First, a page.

DoubleHearsay recently got wind of a(nother) seemingly altruistic movement afoot aimed at making legal information freely available to the public. LexPublica is a website community that develops free contract templates and supporting information to serve individuals and small businesses who can’t afford high-priced lawyers to draft these up for them.
Contract “precedents” (the word lawyers use to describe “templates”, for no other reason I can discern than to make them sound less pedestrian) are worth their weight in gold to a lawyer. Thanks to precedents, lawyers can re-use some or all of a previously drafted agreement — usually at another client’s expense — and churn out an appropriate document fit for use by another client. Law firms allocate significant resources to build up fancy precedent databases to allow their lawyers to search for and easily find useful precedents ready to be adapted for the task at hand. Smaller firms and solo lawyers typically lend precedents to colleagues, extending a sort of tit-for-tat exchange of information. For clients paying for legal services using the billable hour method, contract precedents make it possible for legal transactions to occur for relatively low cost.
But until now, the legal profession has largely served as the gatekeeper to this fount of valued information. Even as do-it-yourself will and divorce kits abound, it has generally been understood that “you get what you pay for” when it comes to cobbling together legal documents using resources that cost $20 or less. A common refrain in response to these DIY guides is that legal documents require precision in drafting in order to give effect to the actual intentions of the parties involved. Using a “one size fits all” approach to legal transactions is a recipe for disaster, as blind allegiance to boilerplate can lead to a document that doesn’t reflect at all what its users thought it did. And who wants to leave a will that inadvertently results in one’s estate being escheated to the Crown?!
LexPublica confronts some of these challenges by collaborating with lawyers, law students, “legal experts”, and others to create the contract templates. And, they say, the templates include “supporting information” to explain how to properly use the agreement. LexPublica makes very clear that it is not providing, and is no substitute for, legal advice. If in the course of preparing an agreement using a LexPublica template a user realizes that the matter is more complicated than expected, LexPublica recommends checking in with a lawyer.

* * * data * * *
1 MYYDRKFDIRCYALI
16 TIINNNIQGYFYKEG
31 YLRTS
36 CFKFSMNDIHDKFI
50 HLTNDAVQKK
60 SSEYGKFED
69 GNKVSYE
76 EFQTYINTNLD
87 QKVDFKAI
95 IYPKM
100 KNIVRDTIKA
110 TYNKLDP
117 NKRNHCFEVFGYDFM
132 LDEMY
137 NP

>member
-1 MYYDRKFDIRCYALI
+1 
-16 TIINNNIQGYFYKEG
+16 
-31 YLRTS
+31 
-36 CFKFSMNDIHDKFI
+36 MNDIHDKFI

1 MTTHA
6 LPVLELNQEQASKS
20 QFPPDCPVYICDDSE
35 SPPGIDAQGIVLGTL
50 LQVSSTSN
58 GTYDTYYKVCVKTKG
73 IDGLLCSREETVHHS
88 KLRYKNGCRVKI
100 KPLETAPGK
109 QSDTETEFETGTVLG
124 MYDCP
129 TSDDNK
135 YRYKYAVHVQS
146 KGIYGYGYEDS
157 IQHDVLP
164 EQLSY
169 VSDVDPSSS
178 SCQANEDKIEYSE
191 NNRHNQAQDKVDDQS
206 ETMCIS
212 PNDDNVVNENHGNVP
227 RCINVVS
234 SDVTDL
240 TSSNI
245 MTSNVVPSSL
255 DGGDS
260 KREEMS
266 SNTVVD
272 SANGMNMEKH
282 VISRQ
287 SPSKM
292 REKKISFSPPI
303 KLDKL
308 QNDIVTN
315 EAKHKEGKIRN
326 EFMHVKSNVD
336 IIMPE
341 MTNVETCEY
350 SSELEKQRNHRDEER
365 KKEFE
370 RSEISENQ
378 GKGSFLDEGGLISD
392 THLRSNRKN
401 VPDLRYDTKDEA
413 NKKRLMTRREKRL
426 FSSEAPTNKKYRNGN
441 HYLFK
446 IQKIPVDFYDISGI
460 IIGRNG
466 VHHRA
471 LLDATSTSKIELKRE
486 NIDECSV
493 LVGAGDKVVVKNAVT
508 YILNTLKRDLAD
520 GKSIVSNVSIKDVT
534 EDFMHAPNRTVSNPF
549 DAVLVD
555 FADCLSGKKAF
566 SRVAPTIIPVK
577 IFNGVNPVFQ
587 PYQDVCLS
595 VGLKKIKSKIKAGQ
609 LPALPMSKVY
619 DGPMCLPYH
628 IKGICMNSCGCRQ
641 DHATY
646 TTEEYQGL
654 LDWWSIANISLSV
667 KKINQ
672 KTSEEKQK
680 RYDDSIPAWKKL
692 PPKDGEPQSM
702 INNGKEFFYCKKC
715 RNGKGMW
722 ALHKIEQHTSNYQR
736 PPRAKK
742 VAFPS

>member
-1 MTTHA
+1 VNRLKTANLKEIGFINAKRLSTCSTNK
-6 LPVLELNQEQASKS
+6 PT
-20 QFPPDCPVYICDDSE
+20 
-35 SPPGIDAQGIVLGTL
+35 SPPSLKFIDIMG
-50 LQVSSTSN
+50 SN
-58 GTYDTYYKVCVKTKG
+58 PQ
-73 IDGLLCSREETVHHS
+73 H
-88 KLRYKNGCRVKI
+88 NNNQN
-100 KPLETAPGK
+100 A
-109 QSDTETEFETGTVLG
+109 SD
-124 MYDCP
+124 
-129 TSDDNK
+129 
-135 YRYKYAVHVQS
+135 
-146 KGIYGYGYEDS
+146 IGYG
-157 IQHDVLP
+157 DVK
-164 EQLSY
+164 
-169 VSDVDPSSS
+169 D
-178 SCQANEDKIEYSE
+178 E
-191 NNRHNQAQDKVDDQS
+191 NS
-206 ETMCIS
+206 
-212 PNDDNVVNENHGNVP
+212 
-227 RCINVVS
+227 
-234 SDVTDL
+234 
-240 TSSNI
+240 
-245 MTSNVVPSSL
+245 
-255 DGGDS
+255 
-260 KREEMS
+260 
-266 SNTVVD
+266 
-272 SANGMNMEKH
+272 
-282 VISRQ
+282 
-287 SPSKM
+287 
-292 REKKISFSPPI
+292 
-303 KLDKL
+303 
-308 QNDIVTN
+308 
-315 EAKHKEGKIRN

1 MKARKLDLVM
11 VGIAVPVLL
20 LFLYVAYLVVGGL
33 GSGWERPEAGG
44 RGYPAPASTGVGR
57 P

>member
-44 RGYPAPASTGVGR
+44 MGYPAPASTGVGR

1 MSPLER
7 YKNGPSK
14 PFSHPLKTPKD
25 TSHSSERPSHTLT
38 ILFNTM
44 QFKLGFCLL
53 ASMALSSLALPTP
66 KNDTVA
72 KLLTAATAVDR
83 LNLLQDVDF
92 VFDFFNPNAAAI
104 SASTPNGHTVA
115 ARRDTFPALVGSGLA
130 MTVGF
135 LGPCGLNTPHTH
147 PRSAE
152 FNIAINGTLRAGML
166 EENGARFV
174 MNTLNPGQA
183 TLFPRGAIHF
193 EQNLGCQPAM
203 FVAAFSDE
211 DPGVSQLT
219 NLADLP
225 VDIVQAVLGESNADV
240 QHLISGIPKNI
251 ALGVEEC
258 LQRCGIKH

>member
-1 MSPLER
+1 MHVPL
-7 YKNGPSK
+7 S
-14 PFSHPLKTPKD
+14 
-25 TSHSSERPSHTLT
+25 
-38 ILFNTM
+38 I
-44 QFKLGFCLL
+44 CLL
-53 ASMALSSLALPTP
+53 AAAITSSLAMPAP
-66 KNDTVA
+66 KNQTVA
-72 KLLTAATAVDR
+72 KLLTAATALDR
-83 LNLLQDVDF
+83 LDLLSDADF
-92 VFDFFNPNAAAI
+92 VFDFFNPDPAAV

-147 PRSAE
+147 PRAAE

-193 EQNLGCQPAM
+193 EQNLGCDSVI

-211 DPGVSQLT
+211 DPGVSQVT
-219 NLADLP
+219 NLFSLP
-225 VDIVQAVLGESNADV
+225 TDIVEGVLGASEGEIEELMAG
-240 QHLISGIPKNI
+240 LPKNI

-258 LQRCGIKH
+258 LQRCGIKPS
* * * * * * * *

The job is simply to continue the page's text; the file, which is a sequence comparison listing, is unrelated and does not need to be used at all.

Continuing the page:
But it’s the “supporting information” that really makes this service worthwhile. At the time of writing, most of the agreements noted above include “Guidelines for Use” documents that explain to users some of the ins and outs of the particular contract. The Employment Agreement, for example, does a remarkable job of explaining why certain terms default to statutory requirements under provincial employment standards legislation and should only be modified upward, if at all. The “General Considerations” document accompanying the Consulting Agreement includes a useful summary of the law for determining whether an individual is an “employee” or “independent contractor”. Without these tools, lay users could easily fall into traps by changing contract terms without realizing the consequences of doing so.
Will LexPublica and services like it replace the need for lawyers? Surely not. The service is intended for individuals and small businesses that can’t afford hiring a lawyer to draft The Perfect Agreement. For these users, the status quo is either muddling through an entirely self-drafted document (and hoping it never needs to be enforced) or skipping a written agreement altogether. Even larger companies routinely need to decide whether to retain counsel to draft a Cadillac-style contract that takes into account all the “what-if’s” and comes with a correspondingly high cost to prepare, or to settle for a relatively “quick and dirty” version that gets the job done quickly and cheaply. With services like LexPublica, we hope individuals and small businesses will be closer to having a similar choice.